Advertisers Must View Black Friday As a Process Rather Than an Event

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Advertisers Must View Black Friday As a Process Rather Than an Event

Love it or loathe it, Black Friday has been widely adopted by UK retailers both on and offline. In this piece by Alex Wright, head of insight, Blis, he discusses how their exclusive research paints a picture of a busy week for retailers in the run up to Black Friday.

Depending on which forecast you’ve heard, UK consumers were anticipated to spend anything between £3bn and £10bn on Black Friday sales. In fact, PWC reported that over half of us said we were likely to hit the shops during one of retail’s biggest weekends of the year.

Despite the hefty predictions, spending behaviour has perhaps been more constrained than expected. Analysis firm Springboard reported that footfall figures were down 3.6% on 2016; whilst according to IMRG, the UK’s industry association for online retail, online sales were this year’s real winner, with £1.4bn spent on online sales, up 11.7% on last year.

Black Friday 2017: How it unfolded

Purchase data is only part of the story, however. We wanted to develop a clearer understanding of exactly how this busy period unfolded in London’s most famous shopping destination: Oxford Circus. Only by understanding how shoppers act in the days leading up to, and after, Black Friday can one truly understand its impact – and better plan for it.

We measured footfall in Oxford Street from Tuesday 21st November until Sunday 3rd December and monitored five different store types: cafés, electronic, fashion, grocery, and homeware stores. The objective was to gauge a broader understanding of shopper behaviour throughout the week leading up to Black Friday, and then into the following week.

We considered various factors, including the volume of footfall in the run up to Black Friday on 24 November 24; the increase – if any – on the day itself; whether certain demographics engage in the event more than others; what happened afterwards; and how these insights might impact the call-to-action marketers choose for ads. Here are the highlights of what we found out:

Black Friday: A moveable feast?

In the two days leading up to Black Friday, Wednesday 22 and Thursday 23 November, footfall was consistently high. Although Black Friday did see a large amount of footfall traffic, the traffic was, in fact, flat versus the day before.

Christmas (shopping) comes early

For many, this week marks the beginning of the Christmas shopping period. While there was a drop in footfall for a couple of days after Black Friday (which may have been a result of the security scare that evening) footfall traffic around Oxford Circus stayed at similar levels before spiking on 1 December.

Thirsty work

Cafés stand to benefit particularly strongly from this action-packed Friday, it seems – with brands such as illy Caffé, Caffé Nero, and Starbucks amongst those that showed the strongest increase from the day before. It was cafés, in fact, which saw the largest increase in football on Black Friday, followed by fashion stores – no doubt reflecting shoppers’ desire to refuel and refresh as they seek out the best deals.

Across most stores – but particularly fashion – footfall was consistently high from the Wednesday 22 November onwards. Our data showed a predominance of fashion brands when it came to stores with the most footfall on Black Friday – household names such as GAP, H&M, New Look, Primark, Topshop, Urban Outfitters, and Zara all feature here.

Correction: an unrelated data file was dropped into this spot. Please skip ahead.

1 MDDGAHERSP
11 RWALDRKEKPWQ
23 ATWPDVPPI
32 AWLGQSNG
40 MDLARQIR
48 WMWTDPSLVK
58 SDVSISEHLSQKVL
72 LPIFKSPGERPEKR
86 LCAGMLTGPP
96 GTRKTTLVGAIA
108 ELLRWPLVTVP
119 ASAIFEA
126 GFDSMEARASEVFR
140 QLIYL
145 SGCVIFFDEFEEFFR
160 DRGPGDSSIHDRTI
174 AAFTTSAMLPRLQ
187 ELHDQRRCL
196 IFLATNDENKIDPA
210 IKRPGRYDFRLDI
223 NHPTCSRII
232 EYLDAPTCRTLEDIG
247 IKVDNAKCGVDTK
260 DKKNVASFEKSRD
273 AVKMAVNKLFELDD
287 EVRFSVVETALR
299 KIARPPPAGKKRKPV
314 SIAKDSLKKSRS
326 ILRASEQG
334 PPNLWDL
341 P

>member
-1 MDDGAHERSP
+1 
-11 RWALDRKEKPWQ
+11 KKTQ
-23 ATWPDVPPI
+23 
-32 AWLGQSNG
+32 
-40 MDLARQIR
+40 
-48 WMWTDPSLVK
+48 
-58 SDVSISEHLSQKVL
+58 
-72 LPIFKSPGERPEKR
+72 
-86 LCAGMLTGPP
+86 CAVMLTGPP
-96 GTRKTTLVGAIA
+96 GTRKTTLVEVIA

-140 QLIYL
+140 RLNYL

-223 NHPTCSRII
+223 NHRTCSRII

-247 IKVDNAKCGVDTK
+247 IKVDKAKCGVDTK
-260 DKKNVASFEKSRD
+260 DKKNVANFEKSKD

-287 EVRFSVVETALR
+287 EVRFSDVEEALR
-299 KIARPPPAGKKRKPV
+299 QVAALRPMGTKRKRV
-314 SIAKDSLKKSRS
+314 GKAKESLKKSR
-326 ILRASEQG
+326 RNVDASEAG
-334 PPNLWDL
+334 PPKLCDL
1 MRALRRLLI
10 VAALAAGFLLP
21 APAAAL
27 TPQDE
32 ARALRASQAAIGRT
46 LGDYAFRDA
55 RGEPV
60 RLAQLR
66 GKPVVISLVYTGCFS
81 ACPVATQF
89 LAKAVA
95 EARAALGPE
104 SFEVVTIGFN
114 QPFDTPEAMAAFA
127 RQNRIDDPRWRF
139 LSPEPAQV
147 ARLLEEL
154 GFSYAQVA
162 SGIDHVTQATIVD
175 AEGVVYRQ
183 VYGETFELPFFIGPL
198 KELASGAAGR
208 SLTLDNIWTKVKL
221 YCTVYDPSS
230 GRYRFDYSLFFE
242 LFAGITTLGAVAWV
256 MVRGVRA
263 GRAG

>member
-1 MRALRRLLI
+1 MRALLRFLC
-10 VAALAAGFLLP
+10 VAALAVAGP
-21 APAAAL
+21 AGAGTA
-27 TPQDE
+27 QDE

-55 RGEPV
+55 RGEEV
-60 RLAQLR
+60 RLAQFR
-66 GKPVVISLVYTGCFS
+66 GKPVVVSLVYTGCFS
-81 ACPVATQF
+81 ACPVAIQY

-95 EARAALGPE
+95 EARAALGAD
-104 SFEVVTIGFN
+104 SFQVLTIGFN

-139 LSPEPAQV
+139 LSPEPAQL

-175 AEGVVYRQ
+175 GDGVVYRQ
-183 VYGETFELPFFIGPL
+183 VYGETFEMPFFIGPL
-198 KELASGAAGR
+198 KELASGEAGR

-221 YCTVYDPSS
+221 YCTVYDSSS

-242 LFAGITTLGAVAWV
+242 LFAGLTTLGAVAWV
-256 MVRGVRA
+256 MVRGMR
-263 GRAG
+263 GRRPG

What’s more, if we consider Tuesday 21 a ‘normal’ day, Black Friday saw an increase in footfall of over 100% across all store types monitored – which numbered almost 200 stores in total.

Generation X: A bargain-hunting demographic?

Interestingly, in terms of demographic, those aged 45 to 55 were the most active group, followed by those aged 35-44. Those in Generation X, it seems, are busy picking up deals – perhaps for their children or parents in anticipation of Christmas. Those aged 56 and above were the least active, which may suggest that these generations have been the slowest to adopt a ‘Black Friday’ habit.

Black Friday shopping is not a sprint – it’s a marathon

The overarching message from our data, however, was that shoppers don’t see Black Friday as a one-day-only opportunity. Rather, they view this week as one long shopping (and browsing) bonanza.

Recommendations for brands

In light of these insights, it’s crucial that brands show they have their fingers on the pulse and respond to what they can learn from consumer behaviour. We’ve come up with a few top tips to ensure brands enjoy a Black Friday bonanza:

  1. People will browse in-store before buying online: embrace showrooming
  2. Don’t just focus on the big day in isolation, but promote deals leading up to and throughout the week so you’re not overly reliant on a 24-hour period: our data also showed a clear increase in footfall from 18 November onwards, with the ‘Christmas effect’ really kicking in as December begins.
  3. Understand the path-to-purchase by vertical
  4. Approaches taken by advertisers need to differ by sector. Fashion brands may opt to focus on directing people to store, for instance, while for others digital engagement will be key in order to drive the online purchases which fared particularly well this year, and which continue to grow year-on-year. Fashion stores saw the most overall uniques, perhaps thanks to a propensity to want to try clothes on in stores for many shoppers, and marketing strategies must reflect this.

Black Friday is here to Stay

Retailers must plan for Black Friday carefully in order to kickstart one of the busiest times in the retail calendar, especially in a climate of economic uncertainty, continued digital disruption, and constraints on spending.

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